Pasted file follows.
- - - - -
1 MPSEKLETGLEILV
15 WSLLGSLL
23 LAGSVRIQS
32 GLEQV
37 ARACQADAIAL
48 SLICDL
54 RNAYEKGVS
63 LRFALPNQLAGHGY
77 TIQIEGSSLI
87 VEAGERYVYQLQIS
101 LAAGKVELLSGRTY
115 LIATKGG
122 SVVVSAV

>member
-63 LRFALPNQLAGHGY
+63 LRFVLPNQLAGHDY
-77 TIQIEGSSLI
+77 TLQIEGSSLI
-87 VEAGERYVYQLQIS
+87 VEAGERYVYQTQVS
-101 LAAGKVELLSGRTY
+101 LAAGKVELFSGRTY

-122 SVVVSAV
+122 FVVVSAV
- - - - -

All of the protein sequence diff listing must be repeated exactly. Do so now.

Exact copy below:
1 MPSEKLETGLEILV
15 WSLLGSLL
23 LAGSVRIQS
32 GLEQV
37 ARACQADAIAL
48 SLICDL
54 RNAYEKGVS
63 LRFALPNQLAGHGY
77 TIQIEGSSLI
87 VEAGERYVYQLQIS
101 LAAGKVELLSGRTY
115 LIATKGG
122 SVVVSAV

>member
-63 LRFALPNQLAGHGY
+63 LRFVLPNQLAGHDY
-77 TIQIEGSSLI
+77 TLQIEGSSLI
-87 VEAGERYVYQLQIS
+87 VEAGERYVYQTQVS
-101 LAAGKVELLSGRTY
+101 LAAGKVELFSGRTY

-122 SVVVSAV
+122 FVVVSAV